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He loosed the rein, his slack hand fell ;
He cast one long, deep, troubled look-
His banners led the spears no more,
Amid the hills of Spain.-MRS HEMANS.
When, to his glorious first essay in war,
Was mark'd the general's prize. She wept, and blush'd;
Her features, and infused enchantment through them.
Beneath her beauty fails; which seem'd on purpose
Almost beyond the stretch of human force.
Turn'd from the dangerous sight, and chiding, ask'd
To cloud his glory in its very dawn.
She, question'd of her birth, in trembling accents,
Wept out his tender soul; sudden the heart
His wishing youth stood check'd, his tempting power
He for her parents and her lover call'd.
The various scene imagine. How his troops
To these as different sentiments succeeded,
"We both are young; both charm'd. The right of war
I ask but this-when behold these eyes,
While the loud camp, and all the clustering crowd
THE BURIAL OF SIR JOHN MOORE.
Not a drum was heard, not a funeral note,
We buried him darkly, at dead of night,
No useless coffin enclosed his breast,
Nor in sheet nor in shroud we wound him; But he lay like a warrior taking his restWith his martial cloak around him!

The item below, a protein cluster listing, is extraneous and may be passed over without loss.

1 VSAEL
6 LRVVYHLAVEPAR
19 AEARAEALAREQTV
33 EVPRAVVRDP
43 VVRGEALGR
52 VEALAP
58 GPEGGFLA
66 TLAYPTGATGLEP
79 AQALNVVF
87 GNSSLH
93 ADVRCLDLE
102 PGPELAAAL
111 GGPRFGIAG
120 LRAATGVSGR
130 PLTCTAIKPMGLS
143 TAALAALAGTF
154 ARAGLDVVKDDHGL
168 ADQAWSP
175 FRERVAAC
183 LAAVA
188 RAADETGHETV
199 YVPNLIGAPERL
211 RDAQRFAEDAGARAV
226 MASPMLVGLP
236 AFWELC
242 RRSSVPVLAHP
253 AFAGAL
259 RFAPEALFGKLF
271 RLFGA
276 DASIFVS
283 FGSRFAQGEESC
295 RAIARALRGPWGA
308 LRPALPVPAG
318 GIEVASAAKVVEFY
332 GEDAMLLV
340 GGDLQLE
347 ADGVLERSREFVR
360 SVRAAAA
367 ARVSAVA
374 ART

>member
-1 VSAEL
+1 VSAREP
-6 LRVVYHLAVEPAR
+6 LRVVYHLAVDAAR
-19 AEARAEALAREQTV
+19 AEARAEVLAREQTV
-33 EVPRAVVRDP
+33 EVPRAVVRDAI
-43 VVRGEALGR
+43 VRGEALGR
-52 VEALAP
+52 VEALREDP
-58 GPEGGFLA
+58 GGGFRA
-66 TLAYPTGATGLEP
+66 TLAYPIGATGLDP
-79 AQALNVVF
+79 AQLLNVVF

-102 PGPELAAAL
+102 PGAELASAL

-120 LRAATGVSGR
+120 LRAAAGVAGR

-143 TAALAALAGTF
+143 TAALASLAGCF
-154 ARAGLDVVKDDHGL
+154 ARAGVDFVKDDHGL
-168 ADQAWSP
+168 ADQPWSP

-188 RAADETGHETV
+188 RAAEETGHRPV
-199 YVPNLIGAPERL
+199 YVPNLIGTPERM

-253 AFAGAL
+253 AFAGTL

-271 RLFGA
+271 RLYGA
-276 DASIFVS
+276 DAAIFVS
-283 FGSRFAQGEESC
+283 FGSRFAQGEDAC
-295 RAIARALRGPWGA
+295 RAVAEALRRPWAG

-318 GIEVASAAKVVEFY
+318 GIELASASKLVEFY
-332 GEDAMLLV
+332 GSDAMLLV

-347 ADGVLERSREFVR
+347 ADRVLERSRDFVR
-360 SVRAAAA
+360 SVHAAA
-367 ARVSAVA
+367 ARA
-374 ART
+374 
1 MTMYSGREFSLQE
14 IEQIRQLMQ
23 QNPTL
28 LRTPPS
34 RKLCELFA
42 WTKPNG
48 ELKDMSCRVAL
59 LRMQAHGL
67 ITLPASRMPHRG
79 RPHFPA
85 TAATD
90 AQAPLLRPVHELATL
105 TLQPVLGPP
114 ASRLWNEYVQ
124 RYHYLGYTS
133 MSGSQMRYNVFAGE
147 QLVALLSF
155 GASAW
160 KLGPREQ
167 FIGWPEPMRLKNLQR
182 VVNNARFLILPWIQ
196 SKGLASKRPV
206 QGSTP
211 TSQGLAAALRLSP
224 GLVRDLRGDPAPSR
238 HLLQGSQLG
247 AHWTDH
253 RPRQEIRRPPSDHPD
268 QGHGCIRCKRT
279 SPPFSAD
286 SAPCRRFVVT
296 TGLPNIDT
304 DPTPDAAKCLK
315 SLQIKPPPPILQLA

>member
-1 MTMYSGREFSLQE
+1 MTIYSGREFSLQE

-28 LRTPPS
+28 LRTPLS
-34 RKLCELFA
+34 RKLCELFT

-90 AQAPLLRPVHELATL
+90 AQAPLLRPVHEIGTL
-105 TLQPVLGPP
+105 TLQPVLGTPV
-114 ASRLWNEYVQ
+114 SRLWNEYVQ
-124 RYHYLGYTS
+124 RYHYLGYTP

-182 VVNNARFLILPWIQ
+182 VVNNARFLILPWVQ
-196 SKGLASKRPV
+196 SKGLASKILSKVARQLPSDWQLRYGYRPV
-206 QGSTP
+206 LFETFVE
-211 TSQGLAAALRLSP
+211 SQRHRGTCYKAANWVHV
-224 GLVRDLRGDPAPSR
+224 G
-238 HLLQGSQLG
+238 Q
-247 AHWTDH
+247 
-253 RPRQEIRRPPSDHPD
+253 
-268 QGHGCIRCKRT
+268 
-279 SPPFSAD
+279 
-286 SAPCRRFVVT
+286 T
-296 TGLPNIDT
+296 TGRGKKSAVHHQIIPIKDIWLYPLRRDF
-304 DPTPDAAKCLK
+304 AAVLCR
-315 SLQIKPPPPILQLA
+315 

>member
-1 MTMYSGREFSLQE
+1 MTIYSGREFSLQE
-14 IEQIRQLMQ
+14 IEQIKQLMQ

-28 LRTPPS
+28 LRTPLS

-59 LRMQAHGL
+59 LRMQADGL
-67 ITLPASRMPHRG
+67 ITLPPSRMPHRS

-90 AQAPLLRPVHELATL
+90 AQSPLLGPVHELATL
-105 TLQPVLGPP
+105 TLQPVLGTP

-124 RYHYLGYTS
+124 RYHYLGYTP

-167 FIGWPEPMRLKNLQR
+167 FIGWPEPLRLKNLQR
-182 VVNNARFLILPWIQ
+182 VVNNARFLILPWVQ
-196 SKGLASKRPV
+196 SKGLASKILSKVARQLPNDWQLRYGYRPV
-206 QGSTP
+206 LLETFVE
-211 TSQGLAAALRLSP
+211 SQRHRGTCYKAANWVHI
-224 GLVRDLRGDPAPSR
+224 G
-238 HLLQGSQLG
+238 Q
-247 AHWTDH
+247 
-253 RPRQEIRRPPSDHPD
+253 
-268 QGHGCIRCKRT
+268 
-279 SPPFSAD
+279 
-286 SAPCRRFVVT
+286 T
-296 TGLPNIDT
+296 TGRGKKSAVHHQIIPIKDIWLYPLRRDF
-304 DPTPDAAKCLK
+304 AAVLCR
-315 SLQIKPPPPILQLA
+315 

Few and short were the prayers we said,
We thought as we hollow'd his narrow bed,
How the foe and the stranger would tread o'er his head, And we far away on the billow!
Lightly they'll talk of the spirit that's gone,
But half of our heavy task was done,
When the clock toll'd the hour for retiring, And we heard by the distant and random That the foe was suddenly firing
Slowly and sadly we laid him down,
From the field of his fame, fresh and gory! We'carved not a line, we raised not a stone, But we left him alone in his glory!—WOLFE.
THE SUNSET, OF BATTLE.
The shadows of evening are thickening. and the thin mists are rising in the valley. ing squadron yet thunders in the distance; but it presses only on the foiled and scattered foe. For this day the fight is over! And those who rode foremost in its field at morning-where are they now? On the bank of yon little stream, there lies a knight, his life-blood is ebbing faster than its tide. His shield is rent, and his lance is broken. Soldier, why faintest thou? The blood that swells from that deep wound will answer. It was this morning that the sun rose
bright upon his hopes-it sets upon his grave. This day he led the foremost rank of spears, that in their long row levelled when they had crossed their foe's dark line then death shouted in the onset! It was the last blow that reached him. He has conquered, though he shall not triumph in the victory. His breastplate is dinted. His helmet has the traces of well-dealt blows. The scarf on his breast-she would shrink but to touch it now who placed it there. Soldier, what will thy mistress say? She will say that the knight died worthily.